I want to give my perspective on a question that had plagued me constantly soon after I sold business back in 2015, 7 years after making a living solely from it. This was a shaky time when I ventured on an unknown path.
I wasn't a developer, wanted by every hi-tech firm and startup. I was a marketer, and the nature of being a marketer means your skillset is somewhat hard to quantitate.
I can try and phrase the question that puzzled me back then like this:
We are living in an age of unlimited information, all accessible and right at our fingertips.
YouTube tutorials, Udemy, Podcasts, blogs, bootcamps, Code Academy, Lynda, audiobooks, kindle… The list goes on. You can learn anything you like, without going out of your home.
Yet this is exactly the challenge – how do we cope with so much info, and not get lost and trampled by over information? How do we not get hooked on learning mode, buying more and more products from marketing experts and other gurus?
Getting your email bombarded by **Really interesting** newsletters, starting a course and never completing it, not having time to invest in learning a course, not implementing anything you learn, reading and listening to more and more ways to make money. There is amazing content out there, created by highly talented influencers, people that I know are smarter than me, how can I afford not to learn from them?
It takes too much time. Something has to give. Your either become a workaholic, become a learnaholic, become someone who can talk but can't do… All the options seem bad.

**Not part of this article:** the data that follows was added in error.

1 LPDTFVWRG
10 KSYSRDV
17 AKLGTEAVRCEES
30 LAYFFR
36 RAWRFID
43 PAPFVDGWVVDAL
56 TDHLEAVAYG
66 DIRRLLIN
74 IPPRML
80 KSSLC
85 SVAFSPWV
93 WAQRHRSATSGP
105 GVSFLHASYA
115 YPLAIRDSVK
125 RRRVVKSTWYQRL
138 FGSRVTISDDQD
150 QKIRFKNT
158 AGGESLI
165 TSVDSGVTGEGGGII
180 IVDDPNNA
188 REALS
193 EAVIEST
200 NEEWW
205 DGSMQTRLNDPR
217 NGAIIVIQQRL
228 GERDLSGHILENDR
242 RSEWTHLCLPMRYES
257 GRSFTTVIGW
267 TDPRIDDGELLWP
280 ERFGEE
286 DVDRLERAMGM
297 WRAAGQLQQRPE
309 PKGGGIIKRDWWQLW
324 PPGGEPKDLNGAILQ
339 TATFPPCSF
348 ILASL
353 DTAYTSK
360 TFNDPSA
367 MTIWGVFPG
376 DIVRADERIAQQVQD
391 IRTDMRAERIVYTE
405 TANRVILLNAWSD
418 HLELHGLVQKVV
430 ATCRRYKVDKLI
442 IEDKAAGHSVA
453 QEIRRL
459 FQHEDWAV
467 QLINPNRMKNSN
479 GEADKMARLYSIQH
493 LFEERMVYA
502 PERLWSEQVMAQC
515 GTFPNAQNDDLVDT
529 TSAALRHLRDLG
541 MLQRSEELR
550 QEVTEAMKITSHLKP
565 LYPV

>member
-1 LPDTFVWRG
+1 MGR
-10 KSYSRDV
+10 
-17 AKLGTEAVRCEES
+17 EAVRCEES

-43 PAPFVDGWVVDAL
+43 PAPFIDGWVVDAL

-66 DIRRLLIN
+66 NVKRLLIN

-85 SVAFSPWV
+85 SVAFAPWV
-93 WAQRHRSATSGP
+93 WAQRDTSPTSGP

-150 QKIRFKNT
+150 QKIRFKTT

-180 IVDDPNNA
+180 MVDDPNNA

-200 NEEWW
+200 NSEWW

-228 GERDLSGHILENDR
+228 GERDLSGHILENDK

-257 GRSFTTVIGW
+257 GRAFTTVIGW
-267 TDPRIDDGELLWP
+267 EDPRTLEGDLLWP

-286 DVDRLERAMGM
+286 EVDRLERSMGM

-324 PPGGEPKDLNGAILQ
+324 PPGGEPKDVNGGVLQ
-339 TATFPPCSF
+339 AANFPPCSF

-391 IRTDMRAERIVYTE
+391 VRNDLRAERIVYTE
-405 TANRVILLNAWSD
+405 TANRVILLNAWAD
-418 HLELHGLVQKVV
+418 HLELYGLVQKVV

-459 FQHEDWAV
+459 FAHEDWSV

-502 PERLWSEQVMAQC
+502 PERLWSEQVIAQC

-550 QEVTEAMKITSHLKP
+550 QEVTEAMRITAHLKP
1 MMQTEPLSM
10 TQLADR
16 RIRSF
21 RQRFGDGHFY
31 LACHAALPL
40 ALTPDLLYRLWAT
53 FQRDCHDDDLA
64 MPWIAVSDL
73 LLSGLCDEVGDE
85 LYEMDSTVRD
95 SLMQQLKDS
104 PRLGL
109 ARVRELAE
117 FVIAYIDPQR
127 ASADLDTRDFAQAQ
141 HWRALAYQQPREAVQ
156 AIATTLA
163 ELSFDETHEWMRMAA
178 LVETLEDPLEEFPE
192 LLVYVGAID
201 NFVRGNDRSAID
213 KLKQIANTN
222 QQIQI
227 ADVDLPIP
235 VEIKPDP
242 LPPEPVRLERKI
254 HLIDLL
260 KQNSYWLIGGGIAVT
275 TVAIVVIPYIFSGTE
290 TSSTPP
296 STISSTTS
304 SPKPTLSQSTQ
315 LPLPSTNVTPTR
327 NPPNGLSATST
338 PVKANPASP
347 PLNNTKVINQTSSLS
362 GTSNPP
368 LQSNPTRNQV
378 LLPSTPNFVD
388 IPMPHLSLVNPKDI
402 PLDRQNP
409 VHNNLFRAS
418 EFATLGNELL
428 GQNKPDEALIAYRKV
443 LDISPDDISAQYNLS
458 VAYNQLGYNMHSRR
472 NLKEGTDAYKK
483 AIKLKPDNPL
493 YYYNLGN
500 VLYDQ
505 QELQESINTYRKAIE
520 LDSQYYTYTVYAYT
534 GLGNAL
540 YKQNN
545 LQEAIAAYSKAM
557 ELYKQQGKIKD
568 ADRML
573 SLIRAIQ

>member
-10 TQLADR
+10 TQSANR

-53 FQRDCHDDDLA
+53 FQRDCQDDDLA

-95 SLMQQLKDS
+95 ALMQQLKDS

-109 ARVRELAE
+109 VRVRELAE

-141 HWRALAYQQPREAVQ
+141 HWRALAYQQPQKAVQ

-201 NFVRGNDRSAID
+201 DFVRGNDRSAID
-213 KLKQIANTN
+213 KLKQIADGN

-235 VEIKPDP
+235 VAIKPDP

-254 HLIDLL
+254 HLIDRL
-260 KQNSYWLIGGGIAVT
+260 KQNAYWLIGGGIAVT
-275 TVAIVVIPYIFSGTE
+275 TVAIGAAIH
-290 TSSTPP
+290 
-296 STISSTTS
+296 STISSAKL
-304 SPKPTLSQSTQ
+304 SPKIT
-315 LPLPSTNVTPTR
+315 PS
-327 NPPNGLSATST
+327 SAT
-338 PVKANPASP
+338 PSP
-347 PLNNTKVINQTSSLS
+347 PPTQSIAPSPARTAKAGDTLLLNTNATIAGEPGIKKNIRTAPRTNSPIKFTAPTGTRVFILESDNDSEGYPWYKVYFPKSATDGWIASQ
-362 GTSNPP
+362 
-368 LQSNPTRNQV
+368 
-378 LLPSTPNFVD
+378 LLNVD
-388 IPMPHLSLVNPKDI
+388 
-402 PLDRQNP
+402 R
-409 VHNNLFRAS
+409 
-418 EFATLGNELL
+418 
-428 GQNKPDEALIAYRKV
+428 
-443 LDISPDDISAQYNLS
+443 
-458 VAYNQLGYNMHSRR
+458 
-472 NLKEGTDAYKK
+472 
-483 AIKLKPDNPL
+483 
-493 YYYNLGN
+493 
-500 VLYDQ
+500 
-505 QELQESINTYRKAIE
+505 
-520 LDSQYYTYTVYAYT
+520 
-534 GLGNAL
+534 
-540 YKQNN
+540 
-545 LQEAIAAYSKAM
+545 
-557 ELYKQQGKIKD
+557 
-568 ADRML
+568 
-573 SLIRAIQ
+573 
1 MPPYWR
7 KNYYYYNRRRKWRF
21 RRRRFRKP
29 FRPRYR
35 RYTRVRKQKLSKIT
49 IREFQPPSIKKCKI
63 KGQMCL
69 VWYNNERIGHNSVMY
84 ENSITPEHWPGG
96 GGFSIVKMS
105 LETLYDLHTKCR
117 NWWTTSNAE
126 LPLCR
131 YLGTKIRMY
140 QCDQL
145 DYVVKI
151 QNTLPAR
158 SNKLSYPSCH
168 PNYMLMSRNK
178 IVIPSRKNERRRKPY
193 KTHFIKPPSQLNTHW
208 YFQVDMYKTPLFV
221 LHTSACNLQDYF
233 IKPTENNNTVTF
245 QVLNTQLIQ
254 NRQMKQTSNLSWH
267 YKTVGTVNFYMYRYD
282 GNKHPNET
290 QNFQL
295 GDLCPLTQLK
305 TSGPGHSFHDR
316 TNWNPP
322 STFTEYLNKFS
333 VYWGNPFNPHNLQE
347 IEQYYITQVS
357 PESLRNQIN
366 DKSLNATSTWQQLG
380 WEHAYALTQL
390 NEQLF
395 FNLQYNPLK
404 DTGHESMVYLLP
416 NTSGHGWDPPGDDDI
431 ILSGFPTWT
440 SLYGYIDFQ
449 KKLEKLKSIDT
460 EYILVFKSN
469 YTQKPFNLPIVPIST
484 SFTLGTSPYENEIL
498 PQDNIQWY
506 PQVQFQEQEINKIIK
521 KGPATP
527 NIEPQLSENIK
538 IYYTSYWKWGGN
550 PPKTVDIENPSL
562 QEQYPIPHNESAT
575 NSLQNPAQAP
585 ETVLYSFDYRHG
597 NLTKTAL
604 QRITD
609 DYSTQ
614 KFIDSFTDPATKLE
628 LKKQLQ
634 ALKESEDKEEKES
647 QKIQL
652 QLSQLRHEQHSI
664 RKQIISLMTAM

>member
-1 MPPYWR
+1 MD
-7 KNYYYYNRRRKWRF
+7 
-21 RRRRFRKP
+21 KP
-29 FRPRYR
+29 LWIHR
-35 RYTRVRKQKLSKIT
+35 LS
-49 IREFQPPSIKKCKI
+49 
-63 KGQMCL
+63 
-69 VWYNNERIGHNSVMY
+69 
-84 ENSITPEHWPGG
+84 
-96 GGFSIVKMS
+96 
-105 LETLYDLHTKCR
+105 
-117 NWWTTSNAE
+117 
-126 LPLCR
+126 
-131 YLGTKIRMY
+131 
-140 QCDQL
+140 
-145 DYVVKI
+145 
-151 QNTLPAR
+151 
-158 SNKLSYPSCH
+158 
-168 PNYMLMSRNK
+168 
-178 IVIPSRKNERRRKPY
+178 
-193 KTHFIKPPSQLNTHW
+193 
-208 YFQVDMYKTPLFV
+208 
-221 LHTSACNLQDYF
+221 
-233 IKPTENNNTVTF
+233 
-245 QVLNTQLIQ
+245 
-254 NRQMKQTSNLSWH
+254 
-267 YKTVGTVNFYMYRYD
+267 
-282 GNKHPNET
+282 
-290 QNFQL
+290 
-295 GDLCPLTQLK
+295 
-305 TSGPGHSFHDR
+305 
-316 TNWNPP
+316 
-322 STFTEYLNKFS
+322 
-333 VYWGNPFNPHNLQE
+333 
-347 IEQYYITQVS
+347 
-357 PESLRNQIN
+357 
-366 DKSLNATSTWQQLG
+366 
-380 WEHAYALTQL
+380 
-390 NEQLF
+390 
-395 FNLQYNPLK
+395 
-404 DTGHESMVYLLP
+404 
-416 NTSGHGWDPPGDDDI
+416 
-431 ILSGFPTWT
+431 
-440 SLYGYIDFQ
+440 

I chose to take a different path. I filter the amount of information I consume on different mediums. I read the classic. I try to learn from experience instead of from others.
This decision of mine is not without sacrifice. There's probably a TED talk out there somewhere that would have changed my life and improved my workflow. I am willing to let go of this knowledge so as to have time to read, spend time with my kids, go to my improv theatre class, watch TV and so on.
I remember when I first thought about how I was going to spend my day promoting Elementor. How can I divide 9 hours to have the best impact? I started reading one marketer, another marketer, looking for the best strategy. The more I read, the more stupid I felt, the more I felt like I needed to read more.
Then I stopped. Focused on what I was good at (writing for example), ventured doing things that I never did but interested me (making videos for example).
It doesn't matter whether you're a freelancer or employee, you are going to have to filter content, and avoid the temptation of being the perpetual newbie student.
80% should be work, 20% should be learning from others. No matter what level you are at.